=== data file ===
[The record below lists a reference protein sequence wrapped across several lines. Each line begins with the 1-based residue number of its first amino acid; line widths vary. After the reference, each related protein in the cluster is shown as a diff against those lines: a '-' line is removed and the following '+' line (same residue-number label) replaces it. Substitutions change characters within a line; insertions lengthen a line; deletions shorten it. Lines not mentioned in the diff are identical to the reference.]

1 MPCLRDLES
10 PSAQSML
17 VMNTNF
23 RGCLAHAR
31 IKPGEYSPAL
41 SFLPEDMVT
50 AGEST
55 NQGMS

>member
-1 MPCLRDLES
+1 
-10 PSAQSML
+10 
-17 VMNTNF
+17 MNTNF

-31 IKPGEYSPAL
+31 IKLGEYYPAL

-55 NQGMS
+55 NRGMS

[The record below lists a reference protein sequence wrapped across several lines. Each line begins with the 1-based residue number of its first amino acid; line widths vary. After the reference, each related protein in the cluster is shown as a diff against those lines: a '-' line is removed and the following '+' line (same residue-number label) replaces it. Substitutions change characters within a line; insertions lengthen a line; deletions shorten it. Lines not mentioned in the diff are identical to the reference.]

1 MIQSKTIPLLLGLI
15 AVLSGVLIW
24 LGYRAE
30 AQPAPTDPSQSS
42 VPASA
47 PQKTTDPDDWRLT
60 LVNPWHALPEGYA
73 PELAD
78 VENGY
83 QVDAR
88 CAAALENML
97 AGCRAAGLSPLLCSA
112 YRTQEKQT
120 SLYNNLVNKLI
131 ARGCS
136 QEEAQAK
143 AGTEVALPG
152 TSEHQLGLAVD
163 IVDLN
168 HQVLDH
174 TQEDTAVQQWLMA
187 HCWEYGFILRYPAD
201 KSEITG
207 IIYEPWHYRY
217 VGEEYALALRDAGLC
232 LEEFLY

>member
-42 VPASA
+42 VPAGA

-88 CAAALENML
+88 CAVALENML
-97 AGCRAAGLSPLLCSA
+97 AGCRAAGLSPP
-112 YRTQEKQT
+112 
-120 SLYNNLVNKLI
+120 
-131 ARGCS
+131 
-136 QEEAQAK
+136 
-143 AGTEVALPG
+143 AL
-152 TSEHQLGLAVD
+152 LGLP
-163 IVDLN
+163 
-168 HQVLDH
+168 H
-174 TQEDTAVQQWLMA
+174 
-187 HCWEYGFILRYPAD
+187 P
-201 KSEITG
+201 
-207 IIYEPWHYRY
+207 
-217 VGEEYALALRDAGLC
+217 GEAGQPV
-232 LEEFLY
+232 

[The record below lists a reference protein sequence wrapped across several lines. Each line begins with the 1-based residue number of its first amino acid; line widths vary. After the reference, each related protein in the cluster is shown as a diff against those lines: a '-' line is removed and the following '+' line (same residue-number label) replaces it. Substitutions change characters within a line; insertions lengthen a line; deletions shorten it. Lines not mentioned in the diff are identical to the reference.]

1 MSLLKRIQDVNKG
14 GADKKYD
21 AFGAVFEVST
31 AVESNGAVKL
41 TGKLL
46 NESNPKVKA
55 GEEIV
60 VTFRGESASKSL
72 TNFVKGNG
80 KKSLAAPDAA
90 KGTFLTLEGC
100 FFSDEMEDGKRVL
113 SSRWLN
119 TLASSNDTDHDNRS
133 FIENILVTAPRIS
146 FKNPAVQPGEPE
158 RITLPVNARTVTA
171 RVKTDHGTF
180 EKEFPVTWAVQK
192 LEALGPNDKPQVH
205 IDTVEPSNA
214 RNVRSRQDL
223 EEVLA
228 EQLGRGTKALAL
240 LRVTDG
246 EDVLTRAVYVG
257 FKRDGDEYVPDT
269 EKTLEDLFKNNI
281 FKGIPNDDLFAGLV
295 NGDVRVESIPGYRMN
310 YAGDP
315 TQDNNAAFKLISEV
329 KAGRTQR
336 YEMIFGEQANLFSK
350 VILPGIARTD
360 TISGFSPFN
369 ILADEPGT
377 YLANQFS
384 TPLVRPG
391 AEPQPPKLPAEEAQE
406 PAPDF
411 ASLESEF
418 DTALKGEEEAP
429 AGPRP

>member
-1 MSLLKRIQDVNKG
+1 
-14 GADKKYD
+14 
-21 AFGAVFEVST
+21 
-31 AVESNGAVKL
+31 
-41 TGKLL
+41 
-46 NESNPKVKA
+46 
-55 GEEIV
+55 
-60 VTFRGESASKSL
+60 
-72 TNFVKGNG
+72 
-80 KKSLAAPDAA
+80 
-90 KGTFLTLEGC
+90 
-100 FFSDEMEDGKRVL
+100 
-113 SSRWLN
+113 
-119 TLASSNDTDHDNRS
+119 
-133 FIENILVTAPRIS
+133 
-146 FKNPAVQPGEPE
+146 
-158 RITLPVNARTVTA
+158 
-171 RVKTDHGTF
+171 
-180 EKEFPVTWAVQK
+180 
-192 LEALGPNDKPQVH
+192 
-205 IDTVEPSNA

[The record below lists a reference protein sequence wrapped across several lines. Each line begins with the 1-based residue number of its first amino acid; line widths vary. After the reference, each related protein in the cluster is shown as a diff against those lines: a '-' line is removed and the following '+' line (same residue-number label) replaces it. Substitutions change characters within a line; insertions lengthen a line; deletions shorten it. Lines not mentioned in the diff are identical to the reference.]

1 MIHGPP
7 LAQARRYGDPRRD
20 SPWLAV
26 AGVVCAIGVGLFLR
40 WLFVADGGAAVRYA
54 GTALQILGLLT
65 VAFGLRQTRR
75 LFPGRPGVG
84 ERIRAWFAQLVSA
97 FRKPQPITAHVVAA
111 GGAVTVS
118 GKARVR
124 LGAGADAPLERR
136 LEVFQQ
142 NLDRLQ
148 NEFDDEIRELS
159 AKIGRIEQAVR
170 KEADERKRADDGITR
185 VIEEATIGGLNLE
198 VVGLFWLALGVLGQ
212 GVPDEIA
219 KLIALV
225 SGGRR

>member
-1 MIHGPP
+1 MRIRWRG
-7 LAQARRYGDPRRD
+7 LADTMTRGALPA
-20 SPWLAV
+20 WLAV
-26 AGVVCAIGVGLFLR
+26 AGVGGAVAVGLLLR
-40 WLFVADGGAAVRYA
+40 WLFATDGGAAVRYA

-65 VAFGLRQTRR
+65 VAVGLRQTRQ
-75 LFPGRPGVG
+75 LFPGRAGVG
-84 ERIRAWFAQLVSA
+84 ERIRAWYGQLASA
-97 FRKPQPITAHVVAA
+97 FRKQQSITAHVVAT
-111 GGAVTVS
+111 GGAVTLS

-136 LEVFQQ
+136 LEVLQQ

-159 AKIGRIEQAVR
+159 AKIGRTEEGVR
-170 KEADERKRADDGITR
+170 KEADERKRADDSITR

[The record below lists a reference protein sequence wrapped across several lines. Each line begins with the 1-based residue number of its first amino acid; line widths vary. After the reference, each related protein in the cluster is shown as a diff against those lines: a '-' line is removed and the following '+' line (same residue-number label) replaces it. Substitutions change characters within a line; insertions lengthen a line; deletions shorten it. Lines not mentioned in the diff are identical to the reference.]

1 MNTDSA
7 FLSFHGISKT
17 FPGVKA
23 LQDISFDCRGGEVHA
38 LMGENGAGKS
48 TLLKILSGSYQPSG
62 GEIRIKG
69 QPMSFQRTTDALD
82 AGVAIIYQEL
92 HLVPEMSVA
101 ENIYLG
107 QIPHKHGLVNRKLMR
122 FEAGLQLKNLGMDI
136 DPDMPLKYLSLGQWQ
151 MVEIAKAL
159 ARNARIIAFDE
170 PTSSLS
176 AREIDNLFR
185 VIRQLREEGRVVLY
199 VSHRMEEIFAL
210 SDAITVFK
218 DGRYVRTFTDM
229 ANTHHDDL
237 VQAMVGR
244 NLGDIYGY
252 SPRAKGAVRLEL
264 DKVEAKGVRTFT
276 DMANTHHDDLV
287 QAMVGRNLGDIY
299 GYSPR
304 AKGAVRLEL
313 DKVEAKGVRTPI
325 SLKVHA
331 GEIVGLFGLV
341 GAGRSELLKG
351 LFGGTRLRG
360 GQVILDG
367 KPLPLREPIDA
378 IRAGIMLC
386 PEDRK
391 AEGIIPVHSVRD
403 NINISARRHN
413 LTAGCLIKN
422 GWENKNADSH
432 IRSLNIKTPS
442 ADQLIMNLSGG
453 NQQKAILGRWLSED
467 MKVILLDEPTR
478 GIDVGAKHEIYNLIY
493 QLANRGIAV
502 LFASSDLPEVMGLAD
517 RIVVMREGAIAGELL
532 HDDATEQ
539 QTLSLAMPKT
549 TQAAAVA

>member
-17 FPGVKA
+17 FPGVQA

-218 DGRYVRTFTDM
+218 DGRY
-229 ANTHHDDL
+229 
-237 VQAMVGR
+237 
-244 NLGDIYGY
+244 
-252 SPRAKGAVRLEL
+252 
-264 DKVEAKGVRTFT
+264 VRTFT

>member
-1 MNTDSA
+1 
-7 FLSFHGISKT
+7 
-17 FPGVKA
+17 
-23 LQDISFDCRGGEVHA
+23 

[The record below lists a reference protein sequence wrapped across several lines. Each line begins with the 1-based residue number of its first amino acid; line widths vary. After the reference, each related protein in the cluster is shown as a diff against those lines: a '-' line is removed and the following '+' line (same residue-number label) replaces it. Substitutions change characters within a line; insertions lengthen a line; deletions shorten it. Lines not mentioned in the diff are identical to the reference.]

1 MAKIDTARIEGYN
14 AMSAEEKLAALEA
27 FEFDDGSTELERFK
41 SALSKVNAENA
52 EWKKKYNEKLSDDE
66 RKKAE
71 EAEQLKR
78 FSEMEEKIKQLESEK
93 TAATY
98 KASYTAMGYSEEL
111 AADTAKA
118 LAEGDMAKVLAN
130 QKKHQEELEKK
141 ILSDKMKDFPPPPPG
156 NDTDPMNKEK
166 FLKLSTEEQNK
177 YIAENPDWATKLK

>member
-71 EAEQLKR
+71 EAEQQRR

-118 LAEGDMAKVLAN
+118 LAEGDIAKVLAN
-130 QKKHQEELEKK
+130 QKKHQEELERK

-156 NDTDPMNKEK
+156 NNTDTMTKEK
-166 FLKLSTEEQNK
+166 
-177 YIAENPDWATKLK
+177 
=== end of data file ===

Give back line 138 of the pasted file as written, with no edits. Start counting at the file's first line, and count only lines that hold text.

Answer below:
+41 